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Monthly budget: Did I forgot anything?

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  1. #21

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    Quote Originally Posted by Mat:
    It just ins't. Western food yes but food as a whole is cheaper.
    Food here is more expensive than back home in the UK, no question. Even if you ignore imported cheeses, hams etc - meat, fruit, anything in a tin/packet is generally a lot more expensive here than the UK.

    Yes, you can eat out at $25 for a bowl of noodles and balls - that is definitely cheaper than the UK. However, for grocery shopping it's simply much more expensive in HK.

  2. #22

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    "Food" is cheaper here than UK. I put it in quotes for the following reason:

    If you try to eat same/similar - then yes, you will pay a lot more for imported as well as relatively expensive ingredients.

    However, if you compare a typical local family food budget to a typical UK/EU/Aus family food budget, you will find local is a lot cheaper. Locals eat a lot less meat, a lot more rice and a ton more veg.

    If you want cheap - eat like locals (or Asians in general) do.


  3. #23

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    Quote Originally Posted by TheBrit:
    Food here is more expensive than back home in the UK, no question. Even if you ignore imported cheeses, hams etc - meat, fruit, anything in a tin/packet is generally a lot more expensive here than the UK.

    Yes, you can eat out at $25 for a bowl of noodles and balls - that is definitely cheaper than the UK. However, for grocery shopping it's simply much more expensive in HK.
    No question, LOL.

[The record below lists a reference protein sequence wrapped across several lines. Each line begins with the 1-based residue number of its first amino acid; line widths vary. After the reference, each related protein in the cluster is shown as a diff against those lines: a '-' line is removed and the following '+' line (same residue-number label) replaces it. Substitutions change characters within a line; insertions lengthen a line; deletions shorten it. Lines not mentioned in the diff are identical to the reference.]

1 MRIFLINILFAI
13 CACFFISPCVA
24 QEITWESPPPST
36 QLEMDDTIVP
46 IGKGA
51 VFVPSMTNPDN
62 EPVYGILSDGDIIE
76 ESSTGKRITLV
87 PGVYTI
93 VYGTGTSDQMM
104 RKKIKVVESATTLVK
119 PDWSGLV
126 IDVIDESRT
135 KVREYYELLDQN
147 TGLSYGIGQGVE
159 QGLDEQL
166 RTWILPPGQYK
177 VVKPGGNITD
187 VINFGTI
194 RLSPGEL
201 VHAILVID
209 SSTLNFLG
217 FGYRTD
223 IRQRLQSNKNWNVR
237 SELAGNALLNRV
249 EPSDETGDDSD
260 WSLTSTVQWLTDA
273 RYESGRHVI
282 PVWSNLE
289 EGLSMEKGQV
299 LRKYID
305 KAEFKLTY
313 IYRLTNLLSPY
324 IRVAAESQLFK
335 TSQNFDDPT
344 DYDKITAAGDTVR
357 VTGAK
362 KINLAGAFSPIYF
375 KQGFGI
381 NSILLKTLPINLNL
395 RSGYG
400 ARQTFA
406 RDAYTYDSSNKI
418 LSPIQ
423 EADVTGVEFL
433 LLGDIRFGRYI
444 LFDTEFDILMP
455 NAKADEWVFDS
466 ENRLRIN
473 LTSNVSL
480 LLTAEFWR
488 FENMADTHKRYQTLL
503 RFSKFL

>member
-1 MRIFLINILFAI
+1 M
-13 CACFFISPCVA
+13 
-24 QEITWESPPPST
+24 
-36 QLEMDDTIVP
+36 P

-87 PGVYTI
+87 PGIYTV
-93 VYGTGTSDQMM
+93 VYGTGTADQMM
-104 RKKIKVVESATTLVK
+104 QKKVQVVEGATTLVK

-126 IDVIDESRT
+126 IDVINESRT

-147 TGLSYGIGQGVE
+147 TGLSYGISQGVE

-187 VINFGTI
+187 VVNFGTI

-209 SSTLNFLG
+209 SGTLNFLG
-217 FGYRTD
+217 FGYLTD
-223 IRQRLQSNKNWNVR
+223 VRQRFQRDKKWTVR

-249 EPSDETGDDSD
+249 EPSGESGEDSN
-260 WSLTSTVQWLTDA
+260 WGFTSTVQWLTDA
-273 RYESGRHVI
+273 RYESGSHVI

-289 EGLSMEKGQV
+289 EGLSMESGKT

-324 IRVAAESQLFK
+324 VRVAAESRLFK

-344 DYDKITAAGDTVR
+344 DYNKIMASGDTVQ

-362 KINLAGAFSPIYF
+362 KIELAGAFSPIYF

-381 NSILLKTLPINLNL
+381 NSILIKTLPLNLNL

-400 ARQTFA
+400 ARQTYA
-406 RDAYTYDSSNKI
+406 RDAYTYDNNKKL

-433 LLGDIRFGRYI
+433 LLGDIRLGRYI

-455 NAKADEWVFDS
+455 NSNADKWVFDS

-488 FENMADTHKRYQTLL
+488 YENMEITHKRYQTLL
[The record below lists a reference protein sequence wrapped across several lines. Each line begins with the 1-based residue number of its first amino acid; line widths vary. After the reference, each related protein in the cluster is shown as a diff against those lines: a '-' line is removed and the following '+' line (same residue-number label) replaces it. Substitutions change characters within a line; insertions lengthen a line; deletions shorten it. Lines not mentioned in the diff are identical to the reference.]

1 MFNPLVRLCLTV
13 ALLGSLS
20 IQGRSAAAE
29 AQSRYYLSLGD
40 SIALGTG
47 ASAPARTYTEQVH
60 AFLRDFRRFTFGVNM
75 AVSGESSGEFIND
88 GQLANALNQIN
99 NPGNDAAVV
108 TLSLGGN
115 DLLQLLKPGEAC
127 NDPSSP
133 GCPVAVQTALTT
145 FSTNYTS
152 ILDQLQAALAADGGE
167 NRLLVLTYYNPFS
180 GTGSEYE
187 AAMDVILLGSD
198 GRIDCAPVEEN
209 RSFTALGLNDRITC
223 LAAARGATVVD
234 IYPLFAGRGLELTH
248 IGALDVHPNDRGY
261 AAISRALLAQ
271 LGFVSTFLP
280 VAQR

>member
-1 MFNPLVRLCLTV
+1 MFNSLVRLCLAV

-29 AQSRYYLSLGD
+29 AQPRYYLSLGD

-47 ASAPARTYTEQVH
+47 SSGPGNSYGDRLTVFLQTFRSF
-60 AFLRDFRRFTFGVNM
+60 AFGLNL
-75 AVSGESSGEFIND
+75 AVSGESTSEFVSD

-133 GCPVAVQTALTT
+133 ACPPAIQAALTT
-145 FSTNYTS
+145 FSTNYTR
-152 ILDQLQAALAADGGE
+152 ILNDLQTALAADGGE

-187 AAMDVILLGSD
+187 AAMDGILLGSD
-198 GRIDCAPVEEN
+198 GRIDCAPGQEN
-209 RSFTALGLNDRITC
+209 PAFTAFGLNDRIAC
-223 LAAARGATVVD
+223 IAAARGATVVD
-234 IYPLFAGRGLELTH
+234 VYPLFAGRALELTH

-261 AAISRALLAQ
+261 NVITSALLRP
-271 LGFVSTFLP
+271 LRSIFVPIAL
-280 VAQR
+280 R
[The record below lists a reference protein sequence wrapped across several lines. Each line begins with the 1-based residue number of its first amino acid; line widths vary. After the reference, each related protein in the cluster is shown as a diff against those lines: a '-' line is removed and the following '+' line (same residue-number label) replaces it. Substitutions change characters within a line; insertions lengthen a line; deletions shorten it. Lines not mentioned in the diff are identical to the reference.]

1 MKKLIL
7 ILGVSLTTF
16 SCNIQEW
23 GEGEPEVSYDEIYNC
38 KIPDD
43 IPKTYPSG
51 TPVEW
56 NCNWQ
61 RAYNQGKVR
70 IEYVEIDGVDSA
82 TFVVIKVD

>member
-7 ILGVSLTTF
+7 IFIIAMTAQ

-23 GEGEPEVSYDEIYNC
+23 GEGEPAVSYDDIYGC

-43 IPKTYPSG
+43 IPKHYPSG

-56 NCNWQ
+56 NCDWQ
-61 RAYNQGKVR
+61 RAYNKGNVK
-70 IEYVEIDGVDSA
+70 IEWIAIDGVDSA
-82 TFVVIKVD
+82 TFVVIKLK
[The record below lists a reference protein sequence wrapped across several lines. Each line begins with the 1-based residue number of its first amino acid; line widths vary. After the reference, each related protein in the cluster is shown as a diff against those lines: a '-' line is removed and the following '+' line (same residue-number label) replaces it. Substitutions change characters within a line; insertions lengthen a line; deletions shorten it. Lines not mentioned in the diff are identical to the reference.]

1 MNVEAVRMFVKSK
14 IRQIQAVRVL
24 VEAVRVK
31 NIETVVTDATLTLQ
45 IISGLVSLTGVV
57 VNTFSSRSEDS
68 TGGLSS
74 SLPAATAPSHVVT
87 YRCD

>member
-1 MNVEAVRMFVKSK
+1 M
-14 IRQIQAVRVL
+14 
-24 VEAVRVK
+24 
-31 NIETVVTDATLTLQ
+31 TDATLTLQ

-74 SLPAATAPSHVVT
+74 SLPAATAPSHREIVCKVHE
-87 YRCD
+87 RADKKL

You really are funny with your statements as if you hold the truth, the only truth.

    I buy fruits/Veggies here that are much cheaper than in Europe, noodles too, rice too, hot pot beef and all also, fish also...

    The only items for which I pay more are milk, cheese (but then again that is western) and wine.

    I guess we just don't eat the same thing, that's all.

    HC, exactly - comapre local english family vs local HK family, not a brit married to a japanese living in HK vs an english family living in england....
    Last edited by Mat; 27-08-2012 at 10:38 AM.
    chingleutsch and SiuMaiTaiTai like this.

  4. #24

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    You should also put a tought or two to your opportunity cost. How much less do you save here and is the move good in terms of career


  5. #25

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    Dear OP, bottom line is your HK$50k salary for two people should be fine.

    HOWEVER the biggest issue you need to consider is the visa situation for your g/f.

    MovingIn07 and carang like this.

  6. #26

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    Quote Originally Posted by Mat:
    No question, LOL.

    You really are funny with your statements as if you hold the truth, the only truth.
    Yoiu are really funny with your pro-China/pro-Hong Kong bias in everything you type

    Quote Originally Posted by Mat:
    I buy fruits/Veggies here that are much cheaper than in Europe, noodles too, rice too, hot pot beef and all also, fish also...
    Ahh... you are really funny with your statements as if you hold the truth, the only truth... blah blah blah

    Quote Originally Posted by Mat:
    HC, exactly - comapre local english family vs local HK family, not a brit married to a japanese living in HK vs an english family living in england....